Isabelle Mansuy, professor at ETH Zurich and the University of Zurich, knows there are multigenerational diseases (such as bipolar disorder) in families that can’t be traced back to a particular gene. Along with her research group at the Brain Research Institute of the University of Zurich, she’s dedicating her time to exploring the molecular processes connected to non-genetic inheritance of behavioral symptoms caused by childhood trauma.

Studying mice, the researchers subjected one group to early life trauma against a control group. Afterward, they observed that the traumatized mice expressed behavioral changes, exhibiting depressive-like behaviors and partly losing their innate dislike of open spaces and bright light. While traumatizing circumstances were not experienced by the offspring of these mice, sperm of the traumatized mice transferred behavioral symptoms to the next generation. This transfer, identified through an alteration in the amount of microRNAs of the original mice generation, is the major finding of Mansuy’s experiment.

Here’s how it happens:

Enzymes synthesize RNA from DNA by reading specific sections of genes and using them as templates for producing corresponding RNAs. Their primary role being that of a messenger, RNAs carry instructions from DNA regarding the control of the synthesis of proteins. Separate enzymes trim RNA so they reach maturity. All cells carry a number of short RNA molecules: cellular RNA fragments, which are microRNAs that engage in regulatory functions. To prevent the production of a particular protein, for example, they bind to and destroy the messenger RNA that would have produced it.

What Mansuy and her team discovered is that compared to non-traumatized mice, the original generation of traumatized survivors exhibited stress-altered amounts of many microRNAs in the brain, sperm, and blood. While some microRNAs were lower, others were produced in excess. This alteration resulted in the misregulation of the cellular processes usually managed by these microRNAs.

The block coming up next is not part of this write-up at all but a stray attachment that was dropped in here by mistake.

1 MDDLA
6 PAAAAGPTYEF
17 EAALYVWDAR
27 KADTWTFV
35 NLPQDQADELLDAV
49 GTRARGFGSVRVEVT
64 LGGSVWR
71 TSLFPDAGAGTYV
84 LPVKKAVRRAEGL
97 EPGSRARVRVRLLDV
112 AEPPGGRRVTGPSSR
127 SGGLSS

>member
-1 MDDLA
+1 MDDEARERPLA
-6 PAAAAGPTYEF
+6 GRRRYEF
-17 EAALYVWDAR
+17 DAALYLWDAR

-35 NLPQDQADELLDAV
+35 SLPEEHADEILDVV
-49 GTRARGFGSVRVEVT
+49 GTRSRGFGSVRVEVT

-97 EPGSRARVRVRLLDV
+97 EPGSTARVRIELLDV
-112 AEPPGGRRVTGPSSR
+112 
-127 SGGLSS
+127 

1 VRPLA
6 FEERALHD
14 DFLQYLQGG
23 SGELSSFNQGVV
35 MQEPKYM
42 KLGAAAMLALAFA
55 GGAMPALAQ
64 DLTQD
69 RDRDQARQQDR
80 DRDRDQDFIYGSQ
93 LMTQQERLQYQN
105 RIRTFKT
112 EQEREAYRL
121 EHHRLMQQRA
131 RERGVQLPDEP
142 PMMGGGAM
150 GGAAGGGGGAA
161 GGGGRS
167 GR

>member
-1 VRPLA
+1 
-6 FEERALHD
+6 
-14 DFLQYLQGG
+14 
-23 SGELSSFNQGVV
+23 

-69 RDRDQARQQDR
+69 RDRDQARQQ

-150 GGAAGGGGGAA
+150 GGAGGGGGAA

Mansuy explains, “With the imbalance in microRNAs in sperm, we have discovered a key factor through which trauma can be passed on.”

Indeed, even the metabolism of the stressed mice’s offspring was affected, as their blood sugar and insulin levels were lower than those in control groups.

What This Means for Trauma Survivors and Their Children

Mansuy believes that the changes in microRNAs occur as part of a chain of events that begins with the body’s overproduction of stress hormones.

“The environment leaves traces on the brain, on organs, and also on gametes,” she explains. “Through gametes, these traces can be passed to the next generation.”

This news only introduces new areas to explore. While the chain of behaviorally induced inherited trauma can be interrupted through conscious choices, actions, and interventions, if Mansuy’s results correlate in humans (that’s the focus of her current work), how would the cycle of inheritance be interrupted? As with so many facets of trauma and its effects, finding one answer leads to many more questions.